Date Awarded


Document Type


Degree Name

Master of Science (M.Sc.)


Virginia Institute of Marine Science


This study focuses on the development o f provenance signatures for sediments accumulating in Prince William Sound, with an emphasis on interpreting mechanisms of sediment deposition using historical earthquake, wave, river discharge, and glacial outburst flood records. A highresolution sedimentary sequence in Prince William Sound, Alaska contains sediments sourced from local watersheds as a result of seasonal and event-driven sedimentation. This study contributes to the development of paleo-proxies for sediment provenance, earthquakes, shelf sediment resuspension, and Copper River discharge. Geochemical studies of sediment cores and end-member samples using X-ray fluorescence and inductively coupled plasma mass spectrometry allows for the development of elemental proxies for sediment provenance during the past ~ 100 years. Seasonal sedimentation is resolved at Hinchinbrook Entrance as a result of high sediment accumulation rates and distinct textural and geochemical changes. Sediments deposited during the winter are derived from shelf sediment resuspension and sediments deposited during the summers are sourced from a complex mixture of the Copper River plume and direct discharge within Prince William Sound. Analyses of a continuous 18-year (1995—2013) wave record reveal that shelf sediment resuspension has a strong seasonality with large waves in the winters compared to the summers. More than 65 % of the sediments at Hinchinbrook Entrance accumulate during the winters, and those sediments are sourced from the shelf with distinct provenance signatures from the Copper River Basin. A north-south transect of sediment cores in Prince William Sound reveal that provenance signatures can be used to identify deposits in the Sound that were initiated by different mechanisms. Deposits in northern Prince William Sound that correspond to large earthquakes occurred in 1912, 1964, and 1983. A similar deposit from ~ 1895 in northern Prince William Sound, prior to historical earthquake records, may also have been initiated from a large earthquake in the 1890’s. Additional deposits in southern Prince William Sound from 1977 and 1992 were likely formed due to an increase in Copper River discharge. The 1977 deposit occurred during a shift to abruptly warmer climate conditions in Alaska that resulted from the well-documented climate regime shift in the North Pacific in 1976—1977. The most recent identifiable deposit in the north-south transect has an age of 2001 with sediments that contain distinct Prince William Sound provenance signatures. Relative to any other season in the 18-year record, the winter of 2001 experienced the highest bottom wave orbital velocity on the Gulf of Alaska continental shelf, the largest area of the shelf with sediment in resuspension, and the shortest time between resuspension events. During a time of minimal seismicity, slope failure within the southern portion of the central channel in Prince William Sound may have occurred due to the extreme waves in the winter of 2001 and could explain the occurrence of this deposit in southern Prince William Sound.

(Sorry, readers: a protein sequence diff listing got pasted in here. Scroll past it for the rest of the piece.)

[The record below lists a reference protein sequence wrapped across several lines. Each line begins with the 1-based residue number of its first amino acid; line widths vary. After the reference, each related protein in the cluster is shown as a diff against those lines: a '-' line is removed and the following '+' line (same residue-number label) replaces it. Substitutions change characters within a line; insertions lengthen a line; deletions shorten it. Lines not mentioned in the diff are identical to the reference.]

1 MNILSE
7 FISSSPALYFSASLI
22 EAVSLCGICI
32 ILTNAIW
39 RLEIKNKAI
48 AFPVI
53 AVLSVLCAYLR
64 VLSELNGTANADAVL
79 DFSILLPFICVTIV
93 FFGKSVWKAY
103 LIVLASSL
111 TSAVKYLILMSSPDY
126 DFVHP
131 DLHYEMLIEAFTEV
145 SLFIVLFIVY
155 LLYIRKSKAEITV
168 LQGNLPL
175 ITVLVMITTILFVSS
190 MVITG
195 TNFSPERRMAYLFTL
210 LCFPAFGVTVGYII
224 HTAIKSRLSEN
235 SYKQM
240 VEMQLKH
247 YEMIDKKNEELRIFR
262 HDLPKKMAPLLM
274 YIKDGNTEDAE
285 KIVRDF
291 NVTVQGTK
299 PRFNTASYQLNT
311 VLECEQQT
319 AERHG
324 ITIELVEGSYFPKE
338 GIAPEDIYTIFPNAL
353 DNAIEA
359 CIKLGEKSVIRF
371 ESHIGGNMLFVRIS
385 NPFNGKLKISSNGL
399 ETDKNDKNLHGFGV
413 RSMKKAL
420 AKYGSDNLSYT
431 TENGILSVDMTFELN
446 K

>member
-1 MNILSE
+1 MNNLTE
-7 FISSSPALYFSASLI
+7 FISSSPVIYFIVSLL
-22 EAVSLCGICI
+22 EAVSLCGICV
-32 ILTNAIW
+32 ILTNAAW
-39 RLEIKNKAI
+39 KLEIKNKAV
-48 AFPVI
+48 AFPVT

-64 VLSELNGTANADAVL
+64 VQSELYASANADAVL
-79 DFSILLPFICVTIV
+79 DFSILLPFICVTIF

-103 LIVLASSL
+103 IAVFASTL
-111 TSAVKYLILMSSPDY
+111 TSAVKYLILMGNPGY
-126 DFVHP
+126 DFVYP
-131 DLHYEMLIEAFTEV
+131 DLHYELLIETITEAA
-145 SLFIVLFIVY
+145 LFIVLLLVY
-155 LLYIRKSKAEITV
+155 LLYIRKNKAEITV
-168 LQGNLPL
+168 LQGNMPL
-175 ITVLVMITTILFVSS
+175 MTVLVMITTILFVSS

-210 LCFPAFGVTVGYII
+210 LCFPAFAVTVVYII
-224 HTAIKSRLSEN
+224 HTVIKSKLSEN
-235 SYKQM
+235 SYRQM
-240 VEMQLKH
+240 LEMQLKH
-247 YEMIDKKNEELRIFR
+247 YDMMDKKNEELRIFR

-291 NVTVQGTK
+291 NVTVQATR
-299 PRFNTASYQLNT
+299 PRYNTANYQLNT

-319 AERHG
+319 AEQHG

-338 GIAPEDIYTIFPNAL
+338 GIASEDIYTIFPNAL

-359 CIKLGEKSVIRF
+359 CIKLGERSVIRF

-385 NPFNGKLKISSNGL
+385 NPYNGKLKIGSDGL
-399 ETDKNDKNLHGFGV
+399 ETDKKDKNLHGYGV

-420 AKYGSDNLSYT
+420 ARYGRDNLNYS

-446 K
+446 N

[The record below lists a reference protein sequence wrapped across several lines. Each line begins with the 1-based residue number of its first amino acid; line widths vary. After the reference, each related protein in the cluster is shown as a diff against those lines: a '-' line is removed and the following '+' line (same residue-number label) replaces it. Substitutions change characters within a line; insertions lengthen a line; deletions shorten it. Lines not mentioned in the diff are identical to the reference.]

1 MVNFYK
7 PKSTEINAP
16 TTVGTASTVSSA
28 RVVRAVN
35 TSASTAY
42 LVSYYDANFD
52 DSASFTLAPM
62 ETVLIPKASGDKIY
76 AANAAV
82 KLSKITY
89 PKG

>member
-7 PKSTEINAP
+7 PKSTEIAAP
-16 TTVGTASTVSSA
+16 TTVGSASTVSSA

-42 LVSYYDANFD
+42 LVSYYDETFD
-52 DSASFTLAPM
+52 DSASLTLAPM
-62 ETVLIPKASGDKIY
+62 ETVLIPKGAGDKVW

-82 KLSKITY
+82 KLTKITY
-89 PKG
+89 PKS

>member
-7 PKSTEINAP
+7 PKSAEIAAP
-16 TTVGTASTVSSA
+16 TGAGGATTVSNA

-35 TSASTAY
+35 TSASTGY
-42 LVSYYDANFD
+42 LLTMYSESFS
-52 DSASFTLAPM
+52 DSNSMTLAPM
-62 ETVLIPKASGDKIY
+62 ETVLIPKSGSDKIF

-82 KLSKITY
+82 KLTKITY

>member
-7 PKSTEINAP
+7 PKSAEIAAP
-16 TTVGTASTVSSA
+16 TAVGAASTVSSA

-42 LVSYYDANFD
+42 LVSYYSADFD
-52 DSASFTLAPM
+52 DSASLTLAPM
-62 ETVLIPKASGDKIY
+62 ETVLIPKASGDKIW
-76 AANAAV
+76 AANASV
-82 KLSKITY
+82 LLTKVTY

© The Author